0:16:19.6 WT: So generally speaking, I would say no, it doesn't make sense to do that, but we would have to look at it from a case-by-case basis. Certainly, a fundamental exercise that we do in all our valuations is to look at the historical earnings, as you mentioned, and adjust them. And typically, we do adjust for non-recurring items that we think are not going to continue, for discretionary or non-business purpose expenses and that type of thing, and for accounting inconsistencies. Those are the big three we typically adjust for. Now, as far as COVID goes, if you think that the business is not going to be impacted in the future and it's all in the rear-view mirror, then yeah, I suppose you could do that, but I don't think anyone is thinking that right now.
0:17:05.8 WT: What's interesting is that there is a controversy about this as... A typical measure or earnings that we see is EBITDA, earnings before interest, taxes, depreciation, and amortization, and that's usually... It's very commonly used for deals and valuation. A new measure is coming up called EBITDAC, and what's the C? That's Coronavirus. So essentially, it's earnings before Coronavirus. Some companies are putting that forth as a measure, basically, "Hey, this is what we did in the prior years," and using that as a basis for loans and for financial reporting. And it's been met with a lot of skepticism, frankly, because first of all, it's not a real number; it's a speculative number. And the real question is, sure, we need to identify the impact of COVID-19, because those are likely to change over time. So we don't want to just look at the unadjusted numbers and not understand why the sales and profits are down right now, but to completely adjust them out and just pretend it didn't happen, in most cases, wouldn't make any sense.
0:18:18.8 BK: Got it. I think I mentioned my practice, and I know you do a lot, too, my practice primarily involves around real estate and business litigation, particularly disputes on valuation issues, like inverse condemnation, eminent domain, landlord-tenant disputes, and purchase agreements, other things like that, and I think factoring COVID-19 into these cases are going to present some real challenges, and we'll touch on that a little bit, but what other types of valuation litigation are you involved with, or where might you see COVID-19 have an impact?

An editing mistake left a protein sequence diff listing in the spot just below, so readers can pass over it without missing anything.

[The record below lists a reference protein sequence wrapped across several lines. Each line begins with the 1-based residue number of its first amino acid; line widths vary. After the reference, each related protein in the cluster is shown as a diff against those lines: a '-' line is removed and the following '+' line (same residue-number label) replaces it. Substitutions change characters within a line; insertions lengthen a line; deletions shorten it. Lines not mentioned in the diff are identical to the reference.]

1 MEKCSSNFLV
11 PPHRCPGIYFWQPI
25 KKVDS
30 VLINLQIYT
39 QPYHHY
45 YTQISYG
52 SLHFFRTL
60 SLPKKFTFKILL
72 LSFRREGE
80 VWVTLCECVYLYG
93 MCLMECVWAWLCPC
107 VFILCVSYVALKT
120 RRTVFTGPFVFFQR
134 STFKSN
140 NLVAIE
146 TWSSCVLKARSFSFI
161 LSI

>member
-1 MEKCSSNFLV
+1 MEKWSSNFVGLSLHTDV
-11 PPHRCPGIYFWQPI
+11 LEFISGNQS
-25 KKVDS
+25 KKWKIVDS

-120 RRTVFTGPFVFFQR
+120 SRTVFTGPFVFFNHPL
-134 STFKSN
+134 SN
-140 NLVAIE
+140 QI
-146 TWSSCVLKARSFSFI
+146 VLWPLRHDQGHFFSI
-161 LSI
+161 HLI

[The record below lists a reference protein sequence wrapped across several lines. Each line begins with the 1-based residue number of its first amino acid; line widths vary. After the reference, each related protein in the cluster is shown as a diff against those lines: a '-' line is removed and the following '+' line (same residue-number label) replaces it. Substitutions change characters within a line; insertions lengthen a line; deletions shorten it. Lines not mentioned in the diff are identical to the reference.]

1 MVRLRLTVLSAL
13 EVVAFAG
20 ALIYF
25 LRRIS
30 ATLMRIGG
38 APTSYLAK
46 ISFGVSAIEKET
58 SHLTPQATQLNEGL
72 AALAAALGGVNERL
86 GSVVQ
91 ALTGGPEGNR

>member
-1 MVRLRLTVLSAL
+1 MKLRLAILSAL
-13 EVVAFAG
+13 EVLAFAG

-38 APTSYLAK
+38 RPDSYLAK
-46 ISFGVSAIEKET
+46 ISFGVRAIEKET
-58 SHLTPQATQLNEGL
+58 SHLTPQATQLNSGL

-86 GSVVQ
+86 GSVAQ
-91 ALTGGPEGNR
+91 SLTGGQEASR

0:18:51.5 WT: In addition to the areas you mentioned, we are seeing valuation and dispute issues in such areas as in the banking and finance world, certainly, you see loan defaults. There are also... There's litigation related to unfair or alleged unfair or biased PPP lending that's coming out. Of course, one of the big elephants in the room is business interruption. There's a lot of claims that have been made on that. The jury is still out as to how that's going to pan out. I think there's been some success by business owners in getting some relief, but generally speaking, right now, the insurers are succeeding in saying that this is not covered by their policies. But business interruption is obviously a big issue. There's breach of contract, we see that litigation coming up, and you feel your inability to fulfill an obligation, and that, of course, does relate to real estate, like in your area, the real estate, the landlord-tenant disputes, foreclosures, work outs, all that is a fallout of COVID-19.
0:20:03.7 WT: On the employment side, we're seeing litigation related to things like wage and hour disputes, where people... Maybe their time hasn't been tracked properly since working remotely. Or health and safety issues, folks that are going back to work and getting sick and suing the company. There are issues related to mergers and acquisitions for deals that just have either broken or impaired, and whether it's a result of COVID-19, or is it a result of the parties simply backing out? And there's also an interesting area of security fraud and auditor liability, where if a company has failed to disclose information, or they made misleading statements, or there's inadequate due diligence, there's a fallout for that, too, if that's not reported properly.